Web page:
There are several natural and homeopathic remedies that people use in place of or in addition to prescription medications.
Diabetes is one of the most prevalent chronic diseases worldwide. So it makes sense that you might be curious about potential natural treatments.
Several herbs and plants have been studied for their potential anti-diabetic properties.
One such plant is the aloe plant, most commonly used for topical application for sunburns and other skin issues.
Is there enough scientific evidence to support taking aloe vera for diabetes, and is it safe? We’ll answer those questions and dive into the other potential aloe vera benefits.
What is aloe vera?
The aloe vera plant looks like a cactus and grows in hot, dry climates. Aloe vera is most commonly used topically to help ease burns and other skin problems.
Aloe vera gel is one of the popular byproducts of the aloe plant and you can use it topically, whereas you can take aloe vera juice orally.
You can buy aloe vera juice plain to be used as a health supplement, but it’s also combined with other ingredients to make drinks more flavorful. Some types of aloe juice have high amounts of sugar, so it’s important to check the ingredients list and nutrition facts label.
Aloe vera contains vitamins A, vitamin C, and vitamin E, which are all antioxidants. Antioxidants help prevent cell damage and reduce inflammation, which means they could help reduce the risk of chronic inflammatory diseases.
Aloe vera also contains enzymes, some of which are beneficial for reducing inflammation when applied to your skin. This is one of the reasons aloe vera gel is so popular for treating burns. It also contains minerals, natural sugars, and fatty acids that help fight bacteria and aid in pain relief.
Another property of aloe vera is that it contains anthraquinones which act as laxatives. Aloe latex is harvested from just under the aloe leaf’s skin and has been used as a laxative, though it may not be safe.
The Mayo Clinic advises that taking one gram of aloe latex per day can cause acute kidney failure and may even be fatal. The Food and Drug Administration banned the use of aloe as a laxative ingredient in over-the-counter products in 2002.
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Can aloe vera help manage diabetes?
There are some studies on the potential use of aloe vera for diabetes. While some of these studies have had positive results, the bottom line and consensus are that there isn’t enough scientific evidence in humans to warrant using aloe vera for diabetes.
Here are some of the positive results from scientific studies on aloe vera as a potential diabetes treatment.
1. Might Lower Blood Sugar
According to a 2015 systematic review of studies, aloe vera gel complex may help lower blood sugar, promote healthy cholesterol levels, reduce body fat and weight, and reduce insulin resistance in obese subjects with prediabetes.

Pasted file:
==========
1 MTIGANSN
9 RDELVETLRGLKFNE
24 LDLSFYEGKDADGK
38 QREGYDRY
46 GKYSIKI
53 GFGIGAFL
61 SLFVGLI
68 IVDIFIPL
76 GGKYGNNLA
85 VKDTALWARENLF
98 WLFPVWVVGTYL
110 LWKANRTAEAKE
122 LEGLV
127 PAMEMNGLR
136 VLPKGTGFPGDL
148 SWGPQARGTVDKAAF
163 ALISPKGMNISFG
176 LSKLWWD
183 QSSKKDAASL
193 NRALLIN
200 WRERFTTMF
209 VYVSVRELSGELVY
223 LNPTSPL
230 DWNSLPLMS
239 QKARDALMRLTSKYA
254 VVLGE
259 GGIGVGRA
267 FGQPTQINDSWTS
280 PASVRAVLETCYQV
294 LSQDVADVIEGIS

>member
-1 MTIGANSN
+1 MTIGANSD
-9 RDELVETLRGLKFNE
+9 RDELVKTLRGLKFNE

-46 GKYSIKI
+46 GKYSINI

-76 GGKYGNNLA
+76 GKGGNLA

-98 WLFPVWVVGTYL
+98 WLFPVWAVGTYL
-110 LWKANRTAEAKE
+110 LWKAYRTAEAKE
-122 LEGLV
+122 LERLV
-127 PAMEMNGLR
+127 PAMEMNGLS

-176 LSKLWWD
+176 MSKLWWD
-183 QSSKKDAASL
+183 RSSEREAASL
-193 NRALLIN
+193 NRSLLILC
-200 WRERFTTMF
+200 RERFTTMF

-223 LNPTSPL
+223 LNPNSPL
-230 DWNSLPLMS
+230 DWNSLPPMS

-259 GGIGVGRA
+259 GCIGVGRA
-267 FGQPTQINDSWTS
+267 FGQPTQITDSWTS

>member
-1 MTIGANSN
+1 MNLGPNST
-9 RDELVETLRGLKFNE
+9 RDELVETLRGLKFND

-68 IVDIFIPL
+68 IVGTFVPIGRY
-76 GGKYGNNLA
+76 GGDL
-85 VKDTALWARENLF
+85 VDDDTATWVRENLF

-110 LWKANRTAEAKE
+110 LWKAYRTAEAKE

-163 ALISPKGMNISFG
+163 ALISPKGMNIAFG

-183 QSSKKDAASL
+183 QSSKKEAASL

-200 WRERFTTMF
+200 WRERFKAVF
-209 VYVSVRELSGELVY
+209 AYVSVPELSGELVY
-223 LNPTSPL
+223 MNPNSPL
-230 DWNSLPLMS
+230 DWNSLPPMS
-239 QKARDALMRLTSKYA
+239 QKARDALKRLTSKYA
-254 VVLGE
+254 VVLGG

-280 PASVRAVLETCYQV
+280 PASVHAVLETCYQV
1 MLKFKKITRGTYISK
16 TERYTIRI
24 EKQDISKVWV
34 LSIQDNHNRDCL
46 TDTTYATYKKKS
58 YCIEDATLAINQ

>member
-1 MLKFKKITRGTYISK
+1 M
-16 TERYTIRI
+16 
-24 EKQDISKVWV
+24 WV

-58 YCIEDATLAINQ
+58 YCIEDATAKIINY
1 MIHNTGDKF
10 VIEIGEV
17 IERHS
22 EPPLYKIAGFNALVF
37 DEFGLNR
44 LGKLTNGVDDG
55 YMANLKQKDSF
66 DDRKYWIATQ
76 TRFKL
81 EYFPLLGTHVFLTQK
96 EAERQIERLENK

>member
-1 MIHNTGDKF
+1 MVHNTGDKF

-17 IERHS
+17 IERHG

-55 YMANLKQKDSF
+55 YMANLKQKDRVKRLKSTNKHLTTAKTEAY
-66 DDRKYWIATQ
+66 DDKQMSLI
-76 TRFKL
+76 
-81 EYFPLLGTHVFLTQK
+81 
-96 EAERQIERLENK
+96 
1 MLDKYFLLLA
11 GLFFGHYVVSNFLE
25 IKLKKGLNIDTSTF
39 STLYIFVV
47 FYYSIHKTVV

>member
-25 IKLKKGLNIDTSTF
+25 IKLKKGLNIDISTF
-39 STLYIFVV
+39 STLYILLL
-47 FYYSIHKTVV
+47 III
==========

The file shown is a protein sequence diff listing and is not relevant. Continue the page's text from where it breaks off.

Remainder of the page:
Some people with diabetes don’t end up sticking with their medication regimens. Sometimes it’s due to cost, and other times it’s due to side effects.
Because aloe vera is natural and seems to be well-tolerated, it might help lower your blood sugar more because you’d be more likely to take it consistently.
2. Reduction in cholesterol
Aloe vera was used on diabetic mice to see if it could improve blood sugar and cholesterol levels. The mice received aloe vera gel extract at a dose of 300 milligrams per kilogram of body weight for 21 days. The result was a significant reduction in fasting blood sugar, cholesterol, and triglycerides.
People with diabetes often have abnormal levels of cholesterol and triglycerides, which is known as diabetic dyslipidemia.
Though the study was on animals, there is reason to be hopeful for a potential health benefit in humans. We need more studies on humans regarding aloe vera’s potential cholesterol-lowering benefits.
3. Reduces fasting blood sugar
According to another meta-analysis of studies, aloe vera significantly reduced fasting blood sugar levels in people with prediabetes while “marginally” reducing fasting blood sugar in people with diabetes.
4. Reduces hemoglobin A1c levels
Four studies with a total of 197 patients with type 2 diabetes concluded that aloe vera significantly reduced hemoglobin A1c levels.
The hemoglobin A1c is a blood test that estimates the average blood sugar level over the past two to three months and is a better indicator of overall blood sugar control than fasting blood sugar.
5. Could help people with prediabetes
Aloe vera gel might help you if you have prediabetes. A meta-analysis looked at several studies on aloe vera for diabetes. It concluded that aloe vera might help improve blood sugar control in people with borderline diabetes (prediabetes), which might help lower your risk of developing type 2 diabetes.
6. Lowers your triglyceride levels
Aloe vera may help lower your triglyceride levels. Triglycerides are a type of fat in your bloodstream. Insulin resistance and diabetes can increase your triglyceride levels.